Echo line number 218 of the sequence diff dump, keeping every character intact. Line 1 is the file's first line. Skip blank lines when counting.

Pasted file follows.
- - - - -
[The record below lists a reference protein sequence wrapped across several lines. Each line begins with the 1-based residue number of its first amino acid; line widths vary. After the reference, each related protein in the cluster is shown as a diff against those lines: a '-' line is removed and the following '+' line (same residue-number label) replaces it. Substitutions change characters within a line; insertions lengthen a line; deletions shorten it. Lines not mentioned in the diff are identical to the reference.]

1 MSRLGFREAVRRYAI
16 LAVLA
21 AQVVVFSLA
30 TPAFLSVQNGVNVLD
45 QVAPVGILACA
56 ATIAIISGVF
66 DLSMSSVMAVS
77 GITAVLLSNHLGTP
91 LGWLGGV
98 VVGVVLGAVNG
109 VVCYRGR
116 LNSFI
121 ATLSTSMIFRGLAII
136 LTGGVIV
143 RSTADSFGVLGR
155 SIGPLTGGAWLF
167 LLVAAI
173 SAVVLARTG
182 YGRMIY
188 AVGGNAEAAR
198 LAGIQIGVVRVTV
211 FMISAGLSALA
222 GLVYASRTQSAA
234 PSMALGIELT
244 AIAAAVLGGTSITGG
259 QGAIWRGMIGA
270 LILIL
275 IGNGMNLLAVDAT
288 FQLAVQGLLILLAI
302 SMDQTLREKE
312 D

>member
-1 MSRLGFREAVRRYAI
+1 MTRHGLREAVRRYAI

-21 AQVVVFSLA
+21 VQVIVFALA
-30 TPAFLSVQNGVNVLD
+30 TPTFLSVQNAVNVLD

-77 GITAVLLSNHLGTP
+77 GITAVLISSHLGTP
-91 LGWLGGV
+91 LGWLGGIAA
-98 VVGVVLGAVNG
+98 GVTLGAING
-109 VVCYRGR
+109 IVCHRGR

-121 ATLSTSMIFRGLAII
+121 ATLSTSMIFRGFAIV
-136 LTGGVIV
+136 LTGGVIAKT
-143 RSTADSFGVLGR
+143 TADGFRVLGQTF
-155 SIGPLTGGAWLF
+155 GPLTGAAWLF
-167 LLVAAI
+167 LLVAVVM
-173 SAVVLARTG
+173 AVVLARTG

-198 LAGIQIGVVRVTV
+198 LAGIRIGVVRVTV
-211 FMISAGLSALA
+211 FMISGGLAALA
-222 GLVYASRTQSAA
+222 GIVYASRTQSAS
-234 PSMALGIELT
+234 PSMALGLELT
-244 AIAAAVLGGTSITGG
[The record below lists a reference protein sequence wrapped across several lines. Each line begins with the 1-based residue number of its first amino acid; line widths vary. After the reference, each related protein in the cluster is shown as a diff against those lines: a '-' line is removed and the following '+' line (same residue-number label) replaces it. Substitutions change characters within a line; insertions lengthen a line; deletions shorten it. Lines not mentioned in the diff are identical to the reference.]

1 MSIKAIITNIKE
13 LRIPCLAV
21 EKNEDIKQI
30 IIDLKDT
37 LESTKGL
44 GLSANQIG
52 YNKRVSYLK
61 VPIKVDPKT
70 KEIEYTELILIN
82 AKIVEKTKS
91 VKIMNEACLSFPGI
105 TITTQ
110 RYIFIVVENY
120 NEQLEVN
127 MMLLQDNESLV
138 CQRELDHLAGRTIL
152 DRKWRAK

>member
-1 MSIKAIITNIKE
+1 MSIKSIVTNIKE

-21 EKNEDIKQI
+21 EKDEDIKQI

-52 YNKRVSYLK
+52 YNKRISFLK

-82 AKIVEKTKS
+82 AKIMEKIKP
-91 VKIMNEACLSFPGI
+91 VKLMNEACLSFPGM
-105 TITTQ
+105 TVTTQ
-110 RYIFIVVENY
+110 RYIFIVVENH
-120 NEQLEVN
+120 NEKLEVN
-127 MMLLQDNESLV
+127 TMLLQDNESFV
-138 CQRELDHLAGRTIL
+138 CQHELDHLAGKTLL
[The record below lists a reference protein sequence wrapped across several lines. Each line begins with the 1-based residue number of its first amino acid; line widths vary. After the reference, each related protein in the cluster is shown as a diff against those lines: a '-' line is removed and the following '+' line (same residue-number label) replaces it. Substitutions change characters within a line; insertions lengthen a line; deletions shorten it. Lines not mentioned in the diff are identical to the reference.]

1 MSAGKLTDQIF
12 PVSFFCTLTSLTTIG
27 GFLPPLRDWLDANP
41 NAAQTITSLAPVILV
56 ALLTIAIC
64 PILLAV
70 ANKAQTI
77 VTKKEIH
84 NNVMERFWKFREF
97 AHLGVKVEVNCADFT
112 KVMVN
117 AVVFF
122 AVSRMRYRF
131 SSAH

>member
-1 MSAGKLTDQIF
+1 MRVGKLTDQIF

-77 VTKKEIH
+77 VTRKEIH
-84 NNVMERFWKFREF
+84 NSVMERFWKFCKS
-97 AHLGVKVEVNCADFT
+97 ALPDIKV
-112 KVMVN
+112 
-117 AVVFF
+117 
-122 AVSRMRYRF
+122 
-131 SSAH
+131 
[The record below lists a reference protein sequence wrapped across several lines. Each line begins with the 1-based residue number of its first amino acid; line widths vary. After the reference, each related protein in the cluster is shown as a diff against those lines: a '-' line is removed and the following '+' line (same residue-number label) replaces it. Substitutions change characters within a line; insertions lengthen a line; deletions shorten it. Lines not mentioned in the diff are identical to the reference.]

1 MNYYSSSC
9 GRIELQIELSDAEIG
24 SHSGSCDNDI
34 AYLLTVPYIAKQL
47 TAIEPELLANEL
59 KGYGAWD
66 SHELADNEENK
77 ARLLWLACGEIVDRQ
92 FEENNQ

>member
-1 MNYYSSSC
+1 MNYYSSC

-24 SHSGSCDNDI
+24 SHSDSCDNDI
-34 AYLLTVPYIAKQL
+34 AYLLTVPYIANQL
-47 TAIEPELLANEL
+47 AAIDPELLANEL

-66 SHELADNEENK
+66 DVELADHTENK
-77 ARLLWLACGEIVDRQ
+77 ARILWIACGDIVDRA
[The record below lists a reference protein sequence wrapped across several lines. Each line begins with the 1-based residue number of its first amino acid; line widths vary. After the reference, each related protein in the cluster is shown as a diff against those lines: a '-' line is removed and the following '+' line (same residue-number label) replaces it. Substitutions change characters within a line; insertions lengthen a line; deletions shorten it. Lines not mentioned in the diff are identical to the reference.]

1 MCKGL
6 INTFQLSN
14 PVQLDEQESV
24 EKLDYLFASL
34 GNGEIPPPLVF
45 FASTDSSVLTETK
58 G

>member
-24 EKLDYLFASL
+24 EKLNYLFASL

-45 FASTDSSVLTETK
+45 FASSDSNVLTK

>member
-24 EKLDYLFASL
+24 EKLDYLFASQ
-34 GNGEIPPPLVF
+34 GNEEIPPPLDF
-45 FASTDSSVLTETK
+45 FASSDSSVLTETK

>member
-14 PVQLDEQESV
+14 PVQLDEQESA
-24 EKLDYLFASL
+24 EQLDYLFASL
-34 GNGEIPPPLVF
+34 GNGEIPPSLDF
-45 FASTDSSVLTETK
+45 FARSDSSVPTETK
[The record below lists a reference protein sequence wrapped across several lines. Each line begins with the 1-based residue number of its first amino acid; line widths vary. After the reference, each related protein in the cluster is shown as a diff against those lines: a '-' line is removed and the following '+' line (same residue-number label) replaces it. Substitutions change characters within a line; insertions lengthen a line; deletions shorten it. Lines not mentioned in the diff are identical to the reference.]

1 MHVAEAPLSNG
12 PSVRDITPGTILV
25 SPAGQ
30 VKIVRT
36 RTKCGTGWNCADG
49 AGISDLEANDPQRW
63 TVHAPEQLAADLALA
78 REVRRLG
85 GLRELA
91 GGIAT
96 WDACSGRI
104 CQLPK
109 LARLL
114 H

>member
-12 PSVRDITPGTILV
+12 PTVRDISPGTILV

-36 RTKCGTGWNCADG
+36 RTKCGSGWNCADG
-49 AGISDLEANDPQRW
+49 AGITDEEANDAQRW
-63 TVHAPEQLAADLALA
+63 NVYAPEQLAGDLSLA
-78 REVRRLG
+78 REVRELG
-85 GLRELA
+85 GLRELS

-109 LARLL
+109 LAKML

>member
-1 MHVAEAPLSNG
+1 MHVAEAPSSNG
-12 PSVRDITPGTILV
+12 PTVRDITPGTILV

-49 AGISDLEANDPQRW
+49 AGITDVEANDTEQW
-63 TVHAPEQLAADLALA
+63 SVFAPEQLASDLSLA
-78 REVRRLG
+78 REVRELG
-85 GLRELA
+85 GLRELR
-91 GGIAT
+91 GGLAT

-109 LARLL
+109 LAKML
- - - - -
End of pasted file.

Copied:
-85 GLRELA